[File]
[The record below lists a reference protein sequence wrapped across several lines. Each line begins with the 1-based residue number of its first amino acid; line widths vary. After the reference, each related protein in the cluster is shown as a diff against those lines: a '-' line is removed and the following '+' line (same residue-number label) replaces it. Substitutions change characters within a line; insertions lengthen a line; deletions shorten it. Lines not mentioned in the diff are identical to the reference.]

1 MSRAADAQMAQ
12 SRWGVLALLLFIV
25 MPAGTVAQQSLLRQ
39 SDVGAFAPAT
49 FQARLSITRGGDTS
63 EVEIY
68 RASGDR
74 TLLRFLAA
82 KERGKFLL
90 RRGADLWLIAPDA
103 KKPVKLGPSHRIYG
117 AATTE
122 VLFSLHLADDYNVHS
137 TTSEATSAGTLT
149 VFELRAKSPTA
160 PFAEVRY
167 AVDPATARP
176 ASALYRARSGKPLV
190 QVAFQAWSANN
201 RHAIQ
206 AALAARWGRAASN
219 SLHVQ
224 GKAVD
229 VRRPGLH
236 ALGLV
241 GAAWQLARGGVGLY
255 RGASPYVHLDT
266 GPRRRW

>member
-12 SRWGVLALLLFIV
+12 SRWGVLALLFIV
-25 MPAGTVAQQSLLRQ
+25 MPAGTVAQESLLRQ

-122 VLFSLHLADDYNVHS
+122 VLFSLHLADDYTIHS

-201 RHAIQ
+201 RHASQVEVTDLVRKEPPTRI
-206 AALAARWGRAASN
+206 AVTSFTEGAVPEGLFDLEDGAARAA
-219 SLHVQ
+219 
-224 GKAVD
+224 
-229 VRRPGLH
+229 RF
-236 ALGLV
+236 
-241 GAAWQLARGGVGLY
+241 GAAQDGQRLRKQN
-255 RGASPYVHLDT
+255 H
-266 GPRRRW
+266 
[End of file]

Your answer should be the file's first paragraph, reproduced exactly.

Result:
[The record below lists a reference protein sequence wrapped across several lines. Each line begins with the 1-based residue number of its first amino acid; line widths vary. After the reference, each related protein in the cluster is shown as a diff against those lines: a '-' line is removed and the following '+' line (same residue-number label) replaces it. Substitutions change characters within a line; insertions lengthen a line; deletions shorten it. Lines not mentioned in the diff are identical to the reference.]